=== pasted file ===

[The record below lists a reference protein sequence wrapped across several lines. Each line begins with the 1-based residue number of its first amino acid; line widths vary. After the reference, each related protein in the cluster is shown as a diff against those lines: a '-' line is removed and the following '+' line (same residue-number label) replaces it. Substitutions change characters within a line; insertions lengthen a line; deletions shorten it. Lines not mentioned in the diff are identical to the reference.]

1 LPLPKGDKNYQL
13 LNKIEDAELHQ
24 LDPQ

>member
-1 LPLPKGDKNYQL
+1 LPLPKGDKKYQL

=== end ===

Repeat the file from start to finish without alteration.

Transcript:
[The record below lists a reference protein sequence wrapped across several lines. Each line begins with the 1-based residue number of its first amino acid; line widths vary. After the reference, each related protein in the cluster is shown as a diff against those lines: a '-' line is removed and the following '+' line (same residue-number label) replaces it. Substitutions change characters within a line; insertions lengthen a line; deletions shorten it. Lines not mentioned in the diff are identical to the reference.]

1 LPLPKGDKNYQL
13 LNKIEDAELHQ
24 LDPQ

>member
-1 LPLPKGDKNYQL
+1 LPLPKGDKKYQL